Yours truly being interviewed in the documentary.

In 1978 with Synanon violence becoming increasingly common in West Marin and elsewhere, editorials in The Point Reyes Light, which I published at the time, began criticizing law enforcement’s failure to see the pattern. Each incident was treated as unrelated to all the others until ……… the rattlesnake in Morantz’s mailbox. That crime was so bizarre that California’s criminal justice system was finally forced to pay more attention to the group.

Dederich and his two snake handlers were soon arrested and in court made no claim of innocence but instead pled no contest to charges of conspiracy to commit murder. The two were sentenced to a year in jail. After he complained of frail health, Dederich was not jailed but sentenced to five years probation and ordered to stay away from Synanon. In fact, he lived 17 more years, dying at the age of 83 in 1997.

By then, Synanon was no more. In 1991, the IRS had taken away the cult’s tax-exempt status, which forced it to disband. After viewers of Split End see the damage Synanon did to Wells, most will agree that Synanon should have been disbanded long before then. I’d recommend the documentary even if I didn’t have a cameo in it.

Caveat lectorem: When readers submit comments, they are asked if they want to receive an email alert with a link to new postings on this blog. A number of people have said they do. Thank you. The link is created the moment a posting goes online. Readers who find their way here through that link can see an updated version by simply clicking on the headline above the posting.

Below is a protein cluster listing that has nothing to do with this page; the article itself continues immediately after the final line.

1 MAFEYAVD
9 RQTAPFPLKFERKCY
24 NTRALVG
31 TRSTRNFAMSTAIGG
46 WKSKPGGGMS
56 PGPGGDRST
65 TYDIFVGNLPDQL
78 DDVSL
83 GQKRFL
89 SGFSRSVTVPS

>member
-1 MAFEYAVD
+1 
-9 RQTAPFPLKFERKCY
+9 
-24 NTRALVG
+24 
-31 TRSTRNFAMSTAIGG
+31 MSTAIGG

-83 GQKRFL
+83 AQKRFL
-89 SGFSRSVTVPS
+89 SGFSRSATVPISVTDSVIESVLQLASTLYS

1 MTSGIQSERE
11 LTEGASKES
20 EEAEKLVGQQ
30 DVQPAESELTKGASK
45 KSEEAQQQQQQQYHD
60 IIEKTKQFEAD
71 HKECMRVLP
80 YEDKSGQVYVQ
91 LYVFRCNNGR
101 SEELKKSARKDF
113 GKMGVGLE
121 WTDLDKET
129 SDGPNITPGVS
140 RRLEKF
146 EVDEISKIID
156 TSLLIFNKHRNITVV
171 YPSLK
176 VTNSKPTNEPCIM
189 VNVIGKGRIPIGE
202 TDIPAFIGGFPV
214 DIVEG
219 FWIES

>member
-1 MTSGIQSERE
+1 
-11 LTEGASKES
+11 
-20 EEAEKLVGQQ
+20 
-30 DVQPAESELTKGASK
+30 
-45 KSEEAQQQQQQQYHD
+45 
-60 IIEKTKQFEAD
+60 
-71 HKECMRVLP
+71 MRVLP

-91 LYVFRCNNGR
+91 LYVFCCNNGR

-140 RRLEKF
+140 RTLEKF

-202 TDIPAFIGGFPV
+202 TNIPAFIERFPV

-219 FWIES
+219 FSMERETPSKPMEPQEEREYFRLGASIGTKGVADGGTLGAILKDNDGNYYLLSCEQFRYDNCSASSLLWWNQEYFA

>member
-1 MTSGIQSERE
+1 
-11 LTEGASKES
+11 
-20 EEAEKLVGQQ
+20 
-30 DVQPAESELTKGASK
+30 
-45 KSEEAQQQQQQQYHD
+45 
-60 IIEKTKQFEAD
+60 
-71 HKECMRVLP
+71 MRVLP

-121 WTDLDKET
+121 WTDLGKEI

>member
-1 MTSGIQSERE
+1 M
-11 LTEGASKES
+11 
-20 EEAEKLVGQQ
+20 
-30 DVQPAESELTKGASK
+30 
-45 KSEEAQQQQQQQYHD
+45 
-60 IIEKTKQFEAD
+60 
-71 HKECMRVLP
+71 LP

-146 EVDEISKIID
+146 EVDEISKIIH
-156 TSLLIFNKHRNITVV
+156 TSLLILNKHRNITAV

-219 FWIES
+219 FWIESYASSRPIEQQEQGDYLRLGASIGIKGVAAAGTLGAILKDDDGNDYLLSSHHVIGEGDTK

This is the second of two postings that show some of the animals which thrive around Mitchell cabin. The first posting focused on mammals I’ve seen and managed to photograph. Part 2 will feature amphibians, reptiles, and birds.

We will begin with some of the amphibians.

A Pacific Tree Frog chirps and then takes a rest on our deck.

An Arboreal Salamander crawls away from a tree.

A California Newt beside our front steps.

And now for reptiles

A male Western Fence Lizard, commonly known as a ‘Blue Belly,’ performs pushups to attract females and to warn off other males.

A Gopher Snake basking in sun near our driveway.

A Rubber Boa with a tick just below its left eye. Rubber Boas, which can measure more than 2.75 feet, are extremely docile with humans and will give off a stench rather than bite. They feed on young mice, snake eggs, lizard eggs, and young birds.